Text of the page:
NM fe­male del­e­gate a ‘pud­dle of tears’ af­ter roll call

Albuquerque Journal - - FRONT PAGE - Jo­line Gutier­rez Krueger

On a Thanks­giv­ing Day in 2005, old friends in Las Cruces gath­ered to­gether and, as their host­ess re­quested, wrote down the 10 things they each still wanted to ac­com­plish.

Among those friends was a woman who had al­ready lived a life­time of ac­com­plish­ments. Rita Triviz, then in her 50s, had been an ele­men­tary school teacher, a col­lege lec­turer and the first woman to serve as a Doña Ana County com­mis­sioner. She was one of four New Mex­i­cans fea­tured in Ms. mag­a­zine’s “80 Women to Watch in the ’80s.” She was a vice chair­woman of the National Women’s Po­lit­i­cal Cau­cus, the 1998 re­cip­i­ent of the New Mex­ico Com­mis­sion on the Sta­tus of Women’s Trail­blazer Award and twice a del­e­gate to the Demo­cratic National Con­ven­tion.

At age 8, she was walk­ing door to door cam­paign­ing for can­di­dates. In high school, she was a mem­ber of the Doña Ana County Demo­cratic Women’s Club and ar­gu­ing in study halls over Gold­wa­ter and LBJ.

Long be­fore that Thanks­giv­ing in 2005, she had been mak­ing lists of things she wanted to ac­com­plish. She was a teenager in 1966 when she was feted as Girl of the Month at an Amer­i­can As­so­ci­a­tion of Univer­sity Women lun­cheon. It was be­fore that au­di­ence that she proudly shared her top goal: to be­come the first fe­male U.S. sen­a­tor from New Mex­ico. They laughed. “Even though it was 50 years ago, I can still re­mem­ber all the chuck­les,” Triviz re­calls.

Women like her, like me, like many of you, know what that felt like. In 1966 and in the decades be­fore that, our place was not in politics, not in that man’s world. Our voices were silent, and those who dared speak up were of­ten seen as silly or shrill or worse. Women had only won the right to vote less than 50 years be­fore then, had only won the right not to be dis­crim­i­nated against un­der the Civil Rights Act two years be­fore then, though lit­tle changed any­way.

In that Mad Men world Triviz and many of us grew up in, credit cards could not be is­sued un­der a woman’s name. Women could not get bank loans with­out a man to co-sign. They could not earn nearly as much as a man do­ing the same job — and many jobs were un­avail­able to women. Clas­si­fied ads in most news­pa­pers were sep­a­rated by gen­der.

Triviz was not about to wait for that world to change. Even then, she was telling any­body who would lis­ten that a woman’s place was ev­ery place. Al­ready, she was en­vi­sion­ing the day when, as she liked to put it, a woman didn’t have to be twice as good to get half as much as a man.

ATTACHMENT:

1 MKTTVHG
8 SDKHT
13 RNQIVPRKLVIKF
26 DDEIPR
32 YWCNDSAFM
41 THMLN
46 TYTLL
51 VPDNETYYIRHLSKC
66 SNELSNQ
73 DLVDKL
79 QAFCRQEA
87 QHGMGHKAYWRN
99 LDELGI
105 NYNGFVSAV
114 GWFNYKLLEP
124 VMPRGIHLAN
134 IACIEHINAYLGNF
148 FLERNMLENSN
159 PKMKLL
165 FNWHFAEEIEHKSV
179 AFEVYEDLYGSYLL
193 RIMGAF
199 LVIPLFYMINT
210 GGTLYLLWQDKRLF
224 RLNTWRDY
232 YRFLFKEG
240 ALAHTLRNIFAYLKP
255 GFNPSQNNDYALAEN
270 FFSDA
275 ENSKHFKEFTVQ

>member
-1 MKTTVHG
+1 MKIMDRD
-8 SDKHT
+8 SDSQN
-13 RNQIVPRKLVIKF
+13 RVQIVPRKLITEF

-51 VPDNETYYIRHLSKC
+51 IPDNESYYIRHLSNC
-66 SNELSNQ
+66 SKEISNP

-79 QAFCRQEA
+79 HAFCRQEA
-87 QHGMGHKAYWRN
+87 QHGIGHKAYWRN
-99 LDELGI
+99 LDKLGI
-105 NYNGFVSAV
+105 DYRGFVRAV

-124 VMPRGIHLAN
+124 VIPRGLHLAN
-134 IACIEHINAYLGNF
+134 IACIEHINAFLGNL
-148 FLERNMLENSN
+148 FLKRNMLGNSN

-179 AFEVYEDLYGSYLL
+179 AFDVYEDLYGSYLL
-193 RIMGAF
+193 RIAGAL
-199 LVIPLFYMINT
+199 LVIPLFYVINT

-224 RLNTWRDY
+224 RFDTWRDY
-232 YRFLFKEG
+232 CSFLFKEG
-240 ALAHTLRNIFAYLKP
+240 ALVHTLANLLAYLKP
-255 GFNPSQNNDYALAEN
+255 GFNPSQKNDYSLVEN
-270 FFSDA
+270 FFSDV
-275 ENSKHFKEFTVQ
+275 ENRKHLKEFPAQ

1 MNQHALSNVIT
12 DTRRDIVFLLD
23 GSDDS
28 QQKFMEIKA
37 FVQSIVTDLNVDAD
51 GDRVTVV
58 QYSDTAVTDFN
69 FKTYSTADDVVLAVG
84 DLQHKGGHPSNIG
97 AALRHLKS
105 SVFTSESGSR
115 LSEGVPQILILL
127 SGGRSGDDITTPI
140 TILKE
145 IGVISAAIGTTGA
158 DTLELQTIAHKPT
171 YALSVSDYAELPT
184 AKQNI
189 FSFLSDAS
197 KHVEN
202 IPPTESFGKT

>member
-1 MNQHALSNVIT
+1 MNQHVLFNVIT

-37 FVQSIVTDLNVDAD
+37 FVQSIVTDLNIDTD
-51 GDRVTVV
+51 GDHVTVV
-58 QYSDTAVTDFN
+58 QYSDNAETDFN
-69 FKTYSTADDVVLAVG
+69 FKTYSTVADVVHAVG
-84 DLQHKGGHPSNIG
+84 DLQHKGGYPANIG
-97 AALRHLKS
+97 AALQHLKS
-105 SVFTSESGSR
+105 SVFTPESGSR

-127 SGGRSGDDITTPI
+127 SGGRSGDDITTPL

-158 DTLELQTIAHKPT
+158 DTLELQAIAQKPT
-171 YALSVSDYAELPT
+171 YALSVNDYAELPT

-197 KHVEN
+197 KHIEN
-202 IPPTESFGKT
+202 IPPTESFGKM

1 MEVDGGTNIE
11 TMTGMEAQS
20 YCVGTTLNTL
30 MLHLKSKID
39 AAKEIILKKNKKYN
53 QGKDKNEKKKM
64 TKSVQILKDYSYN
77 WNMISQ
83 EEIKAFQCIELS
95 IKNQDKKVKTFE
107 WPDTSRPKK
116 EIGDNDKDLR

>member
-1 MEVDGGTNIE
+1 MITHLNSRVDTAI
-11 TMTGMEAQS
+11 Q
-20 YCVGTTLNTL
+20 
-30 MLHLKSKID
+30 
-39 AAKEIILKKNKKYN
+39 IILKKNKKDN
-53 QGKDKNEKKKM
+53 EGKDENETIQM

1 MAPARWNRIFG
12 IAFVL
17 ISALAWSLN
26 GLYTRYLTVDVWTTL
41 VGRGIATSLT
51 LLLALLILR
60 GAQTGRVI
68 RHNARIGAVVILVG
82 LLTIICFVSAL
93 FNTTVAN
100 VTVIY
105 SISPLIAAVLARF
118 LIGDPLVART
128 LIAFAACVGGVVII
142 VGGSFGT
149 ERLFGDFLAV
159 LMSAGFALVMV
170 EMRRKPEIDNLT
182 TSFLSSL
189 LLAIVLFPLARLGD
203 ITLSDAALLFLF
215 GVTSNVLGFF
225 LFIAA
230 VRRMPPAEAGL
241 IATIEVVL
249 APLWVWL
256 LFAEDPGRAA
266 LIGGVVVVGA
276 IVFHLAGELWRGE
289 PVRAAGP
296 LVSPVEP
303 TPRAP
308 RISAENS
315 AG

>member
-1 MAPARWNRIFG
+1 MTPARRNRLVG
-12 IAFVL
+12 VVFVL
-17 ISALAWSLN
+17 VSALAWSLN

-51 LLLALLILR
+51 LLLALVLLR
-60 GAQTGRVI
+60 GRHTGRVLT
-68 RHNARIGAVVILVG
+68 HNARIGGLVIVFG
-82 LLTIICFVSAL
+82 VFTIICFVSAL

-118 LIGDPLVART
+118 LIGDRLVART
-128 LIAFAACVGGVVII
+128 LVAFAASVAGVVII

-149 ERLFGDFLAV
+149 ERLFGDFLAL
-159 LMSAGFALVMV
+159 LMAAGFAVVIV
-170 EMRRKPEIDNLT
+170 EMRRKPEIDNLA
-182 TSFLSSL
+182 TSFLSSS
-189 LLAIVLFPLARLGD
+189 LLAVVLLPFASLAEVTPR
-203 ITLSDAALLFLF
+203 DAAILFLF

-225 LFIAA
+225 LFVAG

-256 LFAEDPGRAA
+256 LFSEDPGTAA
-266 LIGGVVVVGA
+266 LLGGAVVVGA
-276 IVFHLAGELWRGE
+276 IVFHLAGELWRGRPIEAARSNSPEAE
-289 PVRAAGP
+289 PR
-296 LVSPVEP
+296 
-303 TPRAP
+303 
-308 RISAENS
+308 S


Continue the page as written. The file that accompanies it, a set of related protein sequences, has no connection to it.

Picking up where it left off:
She never be­came a sen­a­tor. In 1983, she stepped down as county com­mis­sioner af­ter one term and turned down an of­fer by then-Gov. Toney Anaya to be­come trans­porta­tion sec­re­tary. In­stead, she found her pas­sion sup­port­ing nu­mer­ous lo­cal and national can­di­dates.

She urged Pat Schroeder, a U.S. rep­re­sen­ta­tive from Colorado, to run as the Demo­cratic can­di­date for pres­i­dent in 1988. But Schroeder de­clined, say­ing she “could not fig­ure out how to run.”

Decades later, Triviz found a woman who could fig­ure it out. And this week in Philadel­phia, Triviz was there to watch Hil­lary Clin­ton break that glass ceil­ing to be­come the first fe­male pres­i­den­tial can­di­date of a ma­jor U.S. party.

Triviz was a New Mex­ico del­e­gate to the Demo­cratic National Con­ven­tion, her third time to do so. When my col­league Michael Cole­man tweeted Tues­day from the con­ven­tion that many of the del­e­gates had tears in their eyes as the roll call votes were rolling in, I knew that a pair of those eyes had to be­long to Triviz. I was right. “OMG, Jo­line!!” she mes­saged me hours later. “I was a pud­dle of tears dur­ing the roll call vote. I am so for­tu­nate that I was able to be an ac­tive par­tic­i­pant and wit­ness this par­tic­u­lar mo­ment in our coun­try’s his­tory. And to re­al­ize that I stand on the shoul­ders of So­journer Truth, Su­san B. Anthony, Lu­cre­tia Mott, who strug­gled to se­cure women’s right to vote. That I stand on the shoul­ders of women brave enough to run for of­fice — Jeanette Rankin, Bar­bara Jor­dan, Shirley Chisholm, Bar­bara Mikul­ski. To think that a supremely qual­i­fied woman who pro­claimed in Beijing, China, back in 1995 that women’s rights are hu­man rights and hu­man rights are women’s rights was just nom­i­nated by the Demo­cratic Party to be their nom­i­nee for PO­TUS is over­whelm­ing.”

Re­gard­less of your po­lit­i­cal lean­ings, it was. It is.

And that list of goals Triviz and her friends made that Thanks­giv­ing 11 years ago? So far, she’s crossed off a few — take a smooth-jazz cruise, see “The Lion King” mu­si­cal, see the Sis­tine Chapel, thank co­me­dian Jon Stewart, thank writer-ed­u­ca­tor-ac­tivist Jonathan Ko­zol.

This week, she checked off an­other: To wit­ness a woman as­cend to the national stage to ac­cept the nom­i­na­tion for the pres­i­dent of the United States.

Across the coun­try Thurs­day night came the proud tears and cheers from women who had, like Triviz, dreamed that this day would come. It was his­tory. Her story. Our story.

I have a feel­ing Triviz is adding one more en­try to her list.


Rita Triviz, a New Mex­ico del­e­gate, was of­ten seen in na­tional me­dia cov­er­age of the Demo­cratic Na­tional Con­ven­tion this week in Philadel­phia.


Rita Triviz, right, served on a panel at the Na­tional Women’s Po­lit­i­cal Cau­cus con­ven­tion held in Albuquerqu­e in 1981 along with her fem­i­nist hero, Glo­ria Steinem, cen­ter. At left is Su­san Lou­bet, a lo­cal mem­ber of the cau­cus.

Among the hun­dreds of pins Rita Triviz has col­lected over the years are many tout­ing the Equal Rights Amend­ment.

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